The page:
Want CNET to notify you of price drops and the latest stories?

Google's Location comes to iPhone's Safari

Google's My Location smarts has been rolled into the iPhone's Safari browser, bringing location-specific results when you search Google.com.

Jessica Dolcourt Editorial Director, Content Operations
Jessica Dolcourt's career with CNET began in 2006, and spans reviews, reporting, analysis and commentary for desktop software; mobile software, including the very first Android and iPhone apps and operating systems; and mobile hardware, with an emphasis on iPhone and Samsung. Jessica was one of the first people in the world to test, review and report on foldable phones and 5G wireless speeds. Jessica began leading CNET's How-To section for tips and FAQs in 2019, guiding coverage of practical advice on expansive topics ranging from personal finance to phones and home. She holds an MA with Distinction from the University of Warwick (UK).
Expertise Team leadership, audience engagement, iPhone, Android, iOS, tips and FAQs.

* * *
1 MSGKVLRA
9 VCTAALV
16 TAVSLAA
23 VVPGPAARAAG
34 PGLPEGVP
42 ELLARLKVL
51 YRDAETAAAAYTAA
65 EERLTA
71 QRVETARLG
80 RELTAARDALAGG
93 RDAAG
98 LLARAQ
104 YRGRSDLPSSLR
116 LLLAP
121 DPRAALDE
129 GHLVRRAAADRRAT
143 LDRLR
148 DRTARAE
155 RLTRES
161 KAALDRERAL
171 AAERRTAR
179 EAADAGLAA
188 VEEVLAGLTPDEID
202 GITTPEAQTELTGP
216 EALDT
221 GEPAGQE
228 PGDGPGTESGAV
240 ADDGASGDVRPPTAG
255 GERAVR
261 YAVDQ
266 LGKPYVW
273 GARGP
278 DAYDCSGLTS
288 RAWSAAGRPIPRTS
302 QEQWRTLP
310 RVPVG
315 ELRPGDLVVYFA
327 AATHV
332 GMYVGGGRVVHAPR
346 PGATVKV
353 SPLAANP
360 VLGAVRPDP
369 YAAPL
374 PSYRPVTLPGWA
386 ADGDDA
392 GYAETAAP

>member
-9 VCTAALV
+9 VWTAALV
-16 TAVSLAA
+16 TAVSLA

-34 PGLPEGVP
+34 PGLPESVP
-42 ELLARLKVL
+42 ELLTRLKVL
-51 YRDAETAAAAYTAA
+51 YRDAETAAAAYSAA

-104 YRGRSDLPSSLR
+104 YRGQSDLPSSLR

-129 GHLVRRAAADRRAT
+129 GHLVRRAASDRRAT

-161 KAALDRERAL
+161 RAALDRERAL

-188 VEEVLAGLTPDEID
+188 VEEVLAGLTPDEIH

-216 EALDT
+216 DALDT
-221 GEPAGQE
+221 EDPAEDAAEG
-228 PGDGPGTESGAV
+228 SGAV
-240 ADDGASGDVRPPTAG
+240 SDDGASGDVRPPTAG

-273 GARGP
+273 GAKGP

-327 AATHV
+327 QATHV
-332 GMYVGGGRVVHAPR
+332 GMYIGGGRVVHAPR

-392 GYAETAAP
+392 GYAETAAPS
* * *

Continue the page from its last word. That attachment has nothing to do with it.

Jessica Dolcourt
Google My Location on iPhone 3.0
CNET/Screenshot by Jessica Dolcourt

Google on Wednesday rolled out the My Location feature for Google.com on the iPhone. Now, when you visit Google.com from the Safari browser of an iPhone sporting 3.0 software, you'll be greeted with a hyperlink urging you to enable My Location.

The My Location feature, which launched for Google Maps for Mobile in 2007, traditionally smacked a blue circle in the map, indicating your rough whereabouts. Since then, it's been integrated into Google Mobile App on iPhone. On Google's iPhone search page, it pulls down your location from the cloud and returns search results relevant to your physical context. Instead of typing in a city or ZIP code to narrow results, the My Location feature will take charge.

The My Location feature looks like it will remain fixed on the Google home page so you can easily update it as you move around. You can disable it at any time from the Preferences menu.

Search with My Location for Safari currently works for English speakers in the U.S. and U.K., with multilingual and multinational support coming soon.

Update: Here's a quick video on how it works: